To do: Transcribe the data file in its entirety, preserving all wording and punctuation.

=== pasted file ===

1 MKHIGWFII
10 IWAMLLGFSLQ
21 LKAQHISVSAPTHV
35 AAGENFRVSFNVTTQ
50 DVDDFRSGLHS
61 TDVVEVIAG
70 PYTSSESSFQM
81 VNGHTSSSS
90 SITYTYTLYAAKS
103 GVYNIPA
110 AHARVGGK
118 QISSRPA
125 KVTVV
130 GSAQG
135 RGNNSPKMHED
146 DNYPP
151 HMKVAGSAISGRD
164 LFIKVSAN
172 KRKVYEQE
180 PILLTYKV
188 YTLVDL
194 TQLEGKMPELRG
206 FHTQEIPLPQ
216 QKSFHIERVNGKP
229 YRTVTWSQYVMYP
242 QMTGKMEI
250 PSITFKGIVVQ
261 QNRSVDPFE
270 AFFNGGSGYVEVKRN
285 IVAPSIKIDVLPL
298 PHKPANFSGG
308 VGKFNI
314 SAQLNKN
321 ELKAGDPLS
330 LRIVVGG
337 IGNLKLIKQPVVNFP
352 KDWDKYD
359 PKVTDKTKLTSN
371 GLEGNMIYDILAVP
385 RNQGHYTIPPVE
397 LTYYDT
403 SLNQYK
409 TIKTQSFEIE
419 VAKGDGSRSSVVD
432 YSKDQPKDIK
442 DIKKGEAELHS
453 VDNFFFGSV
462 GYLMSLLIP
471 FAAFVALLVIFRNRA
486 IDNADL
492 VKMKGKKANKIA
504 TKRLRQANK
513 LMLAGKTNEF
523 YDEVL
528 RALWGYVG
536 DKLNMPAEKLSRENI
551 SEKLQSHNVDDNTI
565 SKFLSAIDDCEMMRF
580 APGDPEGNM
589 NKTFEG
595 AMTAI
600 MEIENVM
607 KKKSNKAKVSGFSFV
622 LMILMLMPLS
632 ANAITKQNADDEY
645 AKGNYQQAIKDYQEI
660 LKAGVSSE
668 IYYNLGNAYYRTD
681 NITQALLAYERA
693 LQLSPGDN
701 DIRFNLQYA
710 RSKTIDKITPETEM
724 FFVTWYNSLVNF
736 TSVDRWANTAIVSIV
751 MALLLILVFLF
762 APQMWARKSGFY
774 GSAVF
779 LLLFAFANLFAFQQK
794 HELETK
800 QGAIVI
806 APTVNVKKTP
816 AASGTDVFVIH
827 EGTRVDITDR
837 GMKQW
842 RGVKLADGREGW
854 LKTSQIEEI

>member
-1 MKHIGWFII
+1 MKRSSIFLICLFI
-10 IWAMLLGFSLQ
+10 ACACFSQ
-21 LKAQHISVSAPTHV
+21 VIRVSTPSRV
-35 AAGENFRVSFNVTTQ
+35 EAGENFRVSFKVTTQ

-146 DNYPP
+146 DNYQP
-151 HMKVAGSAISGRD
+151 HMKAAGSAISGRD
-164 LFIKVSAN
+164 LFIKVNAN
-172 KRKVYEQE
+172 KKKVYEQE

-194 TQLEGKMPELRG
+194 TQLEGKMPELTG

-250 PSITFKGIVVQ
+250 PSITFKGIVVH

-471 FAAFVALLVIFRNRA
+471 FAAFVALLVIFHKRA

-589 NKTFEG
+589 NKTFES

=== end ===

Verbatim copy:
1 MKHIGWFII
10 IWAMLLGFSLQ
21 LKAQHISVSAPTHV
35 AAGENFRVSFNVTTQ
50 DVDDFRSGLHS
61 TDVVEVIAG
70 PYTSSESSFQM
81 VNGHTSSSS
90 SITYTYTLYAAKS
103 GVYNIPA
110 AHARVGGK
118 QISSRPA
125 KVTVV
130 GSAQG
135 RGNNSPKMHED
146 DNYPP
151 HMKVAGSAISGRD
164 LFIKVSAN
172 KRKVYEQE
180 PILLTYKV
188 YTLVDL
194 TQLEGKMPELRG
206 FHTQEIPLPQ
216 QKSFHIERVNGKP
229 YRTVTWSQYVMYP
242 QMTGKMEI
250 PSITFKGIVVQ
261 QNRSVDPFE
270 AFFNGGSGYVEVKRN
285 IVAPSIKIDVLPL
298 PHKPANFSGG
308 VGKFNI
314 SAQLNKN
321 ELKAGDPLS
330 LRIVVGG
337 IGNLKLIKQPVVNFP
352 KDWDKYD
359 PKVTDKTKLTSN
371 GLEGNMIYDILAVP
385 RNQGHYTIPPVE
397 LTYYDT
403 SLNQYK
409 TIKTQSFEIE
419 VAKGDGSRSSVVD
432 YSKDQPKDIK
442 DIKKGEAELHS
453 VDNFFFGSV
462 GYLMSLLIP
471 FAAFVALLVIFRNRA
486 IDNADL
492 VKMKGKKANKIA
504 TKRLRQANK
513 LMLAGKTNEF
523 YDEVL
528 RALWGYVG
536 DKLNMPAEKLSRENI
551 SEKLQSHNVDDNTI
565 SKFLSAIDDCEMMRF
580 APGDPEGNM
589 NKTFEG
595 AMTAI
600 MEIENVM
607 KKKSNKAKVSGFSFV
622 LMILMLMPLS
632 ANAITKQNADDEY
645 AKGNYQQAIKDYQEI
660 LKAGVSSE
668 IYYNLGNAYYRTD
681 NITQALLAYERA
693 LQLSPGDN
701 DIRFNLQYA
710 RSKTIDKITPETEM
724 FFVTWYNSLVNF
736 TSVDRWANTAIVSIV
751 MALLLILVFLF
762 APQMWARKSGFY
774 GSAVF
779 LLLFAFANLFAFQQK
794 HELETK
800 QGAIVI
806 APTVNVKKTP
816 AASGTDVFVIH
827 EGTRVDITDR
837 GMKQW
842 RGVKLADGREGW
854 LKTSQIEEI

>member
-1 MKHIGWFII
+1 MKRSSIFLICLFI
-10 IWAMLLGFSLQ
+10 ACACFSQ
-21 LKAQHISVSAPTHV
+21 VIRVSTPSRV
-35 AAGENFRVSFNVTTQ
+35 EAGENFRVSFKVTTQ

-146 DNYPP
+146 DNYQP
-151 HMKVAGSAISGRD
+151 HMKAAGSAISGRD
-164 LFIKVSAN
+164 LFIKVNAN
-172 KRKVYEQE
+172 KKKVYEQE

-194 TQLEGKMPELRG
+194 TQLEGKMPELTG

-250 PSITFKGIVVQ
+250 PSITFKGIVVH

-471 FAAFVALLVIFRNRA
+471 FAAFVALLVIFHKRA

-589 NKTFEG
+589 NKTFES